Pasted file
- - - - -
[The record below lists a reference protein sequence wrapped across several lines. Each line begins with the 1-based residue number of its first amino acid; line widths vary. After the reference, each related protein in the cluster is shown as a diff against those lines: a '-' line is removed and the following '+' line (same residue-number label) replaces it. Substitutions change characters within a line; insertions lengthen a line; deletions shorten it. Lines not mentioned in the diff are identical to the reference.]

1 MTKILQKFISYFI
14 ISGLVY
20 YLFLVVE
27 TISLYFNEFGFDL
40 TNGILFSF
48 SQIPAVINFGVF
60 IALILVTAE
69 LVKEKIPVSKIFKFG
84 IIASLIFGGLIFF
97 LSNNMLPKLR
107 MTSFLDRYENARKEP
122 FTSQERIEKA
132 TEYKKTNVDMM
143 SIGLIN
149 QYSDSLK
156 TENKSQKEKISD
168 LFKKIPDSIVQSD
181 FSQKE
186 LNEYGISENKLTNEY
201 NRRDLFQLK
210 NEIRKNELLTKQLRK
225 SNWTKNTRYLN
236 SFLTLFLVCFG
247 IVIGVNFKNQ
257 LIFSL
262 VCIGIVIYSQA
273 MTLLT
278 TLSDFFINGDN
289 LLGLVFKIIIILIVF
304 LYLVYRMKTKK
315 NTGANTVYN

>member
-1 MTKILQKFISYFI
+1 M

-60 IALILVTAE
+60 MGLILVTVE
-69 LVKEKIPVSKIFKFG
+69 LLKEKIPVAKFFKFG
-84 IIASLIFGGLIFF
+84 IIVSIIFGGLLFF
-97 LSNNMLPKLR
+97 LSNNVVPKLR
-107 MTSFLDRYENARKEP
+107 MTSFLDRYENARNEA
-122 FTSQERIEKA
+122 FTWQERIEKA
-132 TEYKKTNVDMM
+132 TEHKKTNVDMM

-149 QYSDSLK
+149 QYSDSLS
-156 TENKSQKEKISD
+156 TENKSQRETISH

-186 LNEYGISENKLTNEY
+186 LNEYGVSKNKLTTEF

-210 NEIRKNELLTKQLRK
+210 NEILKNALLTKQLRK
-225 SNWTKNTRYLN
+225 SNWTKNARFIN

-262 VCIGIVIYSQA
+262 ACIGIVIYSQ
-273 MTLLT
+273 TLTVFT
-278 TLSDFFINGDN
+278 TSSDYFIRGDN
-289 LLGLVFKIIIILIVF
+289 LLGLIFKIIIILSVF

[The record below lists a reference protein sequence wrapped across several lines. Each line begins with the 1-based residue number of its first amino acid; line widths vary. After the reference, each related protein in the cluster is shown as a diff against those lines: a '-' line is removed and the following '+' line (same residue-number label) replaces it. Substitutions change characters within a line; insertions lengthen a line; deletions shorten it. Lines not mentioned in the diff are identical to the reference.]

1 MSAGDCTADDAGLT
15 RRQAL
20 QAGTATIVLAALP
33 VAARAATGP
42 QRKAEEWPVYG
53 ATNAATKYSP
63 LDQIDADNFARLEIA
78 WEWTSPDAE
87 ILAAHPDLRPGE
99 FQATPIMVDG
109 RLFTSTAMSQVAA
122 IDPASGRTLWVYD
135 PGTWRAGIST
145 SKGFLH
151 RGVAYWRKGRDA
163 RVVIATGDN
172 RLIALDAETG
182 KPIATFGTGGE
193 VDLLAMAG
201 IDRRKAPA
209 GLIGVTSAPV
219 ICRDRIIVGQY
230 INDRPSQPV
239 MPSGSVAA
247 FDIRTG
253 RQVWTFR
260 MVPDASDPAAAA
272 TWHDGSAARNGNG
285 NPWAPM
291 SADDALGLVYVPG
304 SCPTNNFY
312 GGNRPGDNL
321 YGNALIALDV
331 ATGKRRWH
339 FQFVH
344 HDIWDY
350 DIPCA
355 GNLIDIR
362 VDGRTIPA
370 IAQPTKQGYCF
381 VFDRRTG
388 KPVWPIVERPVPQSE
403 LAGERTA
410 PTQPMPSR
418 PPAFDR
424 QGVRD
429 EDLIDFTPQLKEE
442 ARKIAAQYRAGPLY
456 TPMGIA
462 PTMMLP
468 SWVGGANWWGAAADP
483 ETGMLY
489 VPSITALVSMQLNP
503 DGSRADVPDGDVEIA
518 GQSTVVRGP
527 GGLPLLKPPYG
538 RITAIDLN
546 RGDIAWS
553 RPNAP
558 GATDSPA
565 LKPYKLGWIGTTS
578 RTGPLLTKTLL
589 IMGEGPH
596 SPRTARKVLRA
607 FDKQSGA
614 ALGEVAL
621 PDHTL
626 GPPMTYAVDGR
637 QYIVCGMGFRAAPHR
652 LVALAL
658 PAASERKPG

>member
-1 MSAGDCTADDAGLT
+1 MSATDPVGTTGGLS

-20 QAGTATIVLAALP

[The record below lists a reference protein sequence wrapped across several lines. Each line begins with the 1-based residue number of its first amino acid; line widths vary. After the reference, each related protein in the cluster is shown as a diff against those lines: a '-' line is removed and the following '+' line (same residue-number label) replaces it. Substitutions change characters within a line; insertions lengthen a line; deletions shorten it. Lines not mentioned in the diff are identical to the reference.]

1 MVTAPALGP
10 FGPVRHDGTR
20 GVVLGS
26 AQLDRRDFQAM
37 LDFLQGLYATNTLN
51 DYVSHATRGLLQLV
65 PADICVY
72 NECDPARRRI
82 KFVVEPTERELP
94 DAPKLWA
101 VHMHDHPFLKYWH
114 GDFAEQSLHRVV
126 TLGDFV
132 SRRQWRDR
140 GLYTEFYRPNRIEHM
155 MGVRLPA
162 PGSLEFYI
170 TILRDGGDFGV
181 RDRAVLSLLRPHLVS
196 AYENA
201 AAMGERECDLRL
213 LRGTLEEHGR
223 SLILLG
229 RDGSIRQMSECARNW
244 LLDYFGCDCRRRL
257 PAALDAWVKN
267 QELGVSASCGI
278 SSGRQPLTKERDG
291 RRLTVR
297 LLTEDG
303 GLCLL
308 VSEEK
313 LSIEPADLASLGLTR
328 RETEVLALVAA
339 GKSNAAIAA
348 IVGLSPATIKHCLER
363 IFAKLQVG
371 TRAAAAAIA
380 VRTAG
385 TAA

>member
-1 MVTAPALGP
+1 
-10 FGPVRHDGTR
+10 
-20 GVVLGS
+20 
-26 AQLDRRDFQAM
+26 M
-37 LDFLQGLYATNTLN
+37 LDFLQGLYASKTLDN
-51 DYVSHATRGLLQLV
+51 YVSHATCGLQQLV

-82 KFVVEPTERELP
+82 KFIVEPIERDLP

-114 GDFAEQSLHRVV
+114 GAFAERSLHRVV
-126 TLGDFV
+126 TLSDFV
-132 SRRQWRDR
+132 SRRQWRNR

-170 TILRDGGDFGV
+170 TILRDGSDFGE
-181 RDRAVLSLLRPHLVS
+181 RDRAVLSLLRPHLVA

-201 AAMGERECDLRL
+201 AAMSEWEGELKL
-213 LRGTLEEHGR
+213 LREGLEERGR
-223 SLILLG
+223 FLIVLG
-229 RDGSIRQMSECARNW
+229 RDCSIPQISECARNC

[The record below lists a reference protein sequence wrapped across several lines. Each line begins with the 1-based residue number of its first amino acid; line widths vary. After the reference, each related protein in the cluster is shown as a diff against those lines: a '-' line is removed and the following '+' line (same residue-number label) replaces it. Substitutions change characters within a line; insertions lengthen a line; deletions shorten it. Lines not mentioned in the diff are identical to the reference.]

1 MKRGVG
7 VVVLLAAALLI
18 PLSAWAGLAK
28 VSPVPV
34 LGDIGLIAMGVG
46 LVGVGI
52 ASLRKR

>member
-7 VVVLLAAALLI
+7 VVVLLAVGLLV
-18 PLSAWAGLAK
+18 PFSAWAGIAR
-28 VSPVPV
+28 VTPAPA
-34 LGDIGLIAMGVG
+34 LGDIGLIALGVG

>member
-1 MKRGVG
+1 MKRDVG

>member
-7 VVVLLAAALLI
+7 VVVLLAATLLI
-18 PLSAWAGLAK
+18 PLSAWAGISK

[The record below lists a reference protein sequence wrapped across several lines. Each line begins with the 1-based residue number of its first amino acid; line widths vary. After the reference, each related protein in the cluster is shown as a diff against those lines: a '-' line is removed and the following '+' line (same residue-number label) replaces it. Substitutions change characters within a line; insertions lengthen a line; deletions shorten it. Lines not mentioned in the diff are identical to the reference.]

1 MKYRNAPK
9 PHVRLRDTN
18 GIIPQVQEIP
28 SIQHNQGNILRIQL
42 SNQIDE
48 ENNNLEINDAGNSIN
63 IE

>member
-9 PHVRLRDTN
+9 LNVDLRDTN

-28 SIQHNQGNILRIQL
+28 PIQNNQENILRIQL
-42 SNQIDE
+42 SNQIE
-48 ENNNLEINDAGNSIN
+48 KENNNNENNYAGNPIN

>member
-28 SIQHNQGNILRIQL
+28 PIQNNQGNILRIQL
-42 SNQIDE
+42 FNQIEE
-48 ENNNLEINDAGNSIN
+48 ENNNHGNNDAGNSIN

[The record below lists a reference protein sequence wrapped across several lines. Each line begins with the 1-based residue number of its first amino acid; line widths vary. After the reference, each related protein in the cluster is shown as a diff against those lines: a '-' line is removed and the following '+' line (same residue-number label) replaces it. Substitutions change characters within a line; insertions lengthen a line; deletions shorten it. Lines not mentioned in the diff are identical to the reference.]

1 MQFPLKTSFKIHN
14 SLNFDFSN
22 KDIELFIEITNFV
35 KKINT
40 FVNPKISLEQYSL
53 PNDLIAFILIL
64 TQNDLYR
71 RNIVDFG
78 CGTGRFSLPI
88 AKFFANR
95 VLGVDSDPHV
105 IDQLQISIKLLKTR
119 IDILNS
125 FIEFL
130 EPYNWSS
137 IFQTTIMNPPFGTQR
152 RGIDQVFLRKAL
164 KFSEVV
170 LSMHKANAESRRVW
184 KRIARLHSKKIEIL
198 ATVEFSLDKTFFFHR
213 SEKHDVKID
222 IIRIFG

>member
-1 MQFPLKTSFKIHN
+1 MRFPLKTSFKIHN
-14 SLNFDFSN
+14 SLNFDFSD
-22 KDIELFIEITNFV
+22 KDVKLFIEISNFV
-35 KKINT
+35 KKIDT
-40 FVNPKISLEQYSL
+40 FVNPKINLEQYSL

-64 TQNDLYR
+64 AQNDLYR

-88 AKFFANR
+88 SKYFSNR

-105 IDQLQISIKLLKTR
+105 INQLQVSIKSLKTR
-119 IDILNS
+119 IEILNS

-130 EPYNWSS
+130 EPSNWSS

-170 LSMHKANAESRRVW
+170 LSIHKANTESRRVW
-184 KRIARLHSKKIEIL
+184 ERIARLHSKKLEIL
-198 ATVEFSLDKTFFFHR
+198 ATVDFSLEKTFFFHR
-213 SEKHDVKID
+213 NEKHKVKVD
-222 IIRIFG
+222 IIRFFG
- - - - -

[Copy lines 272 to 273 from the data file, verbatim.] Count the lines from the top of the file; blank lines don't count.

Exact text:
40 FVNPKISLEQYSL
53 PNDLIAFILIL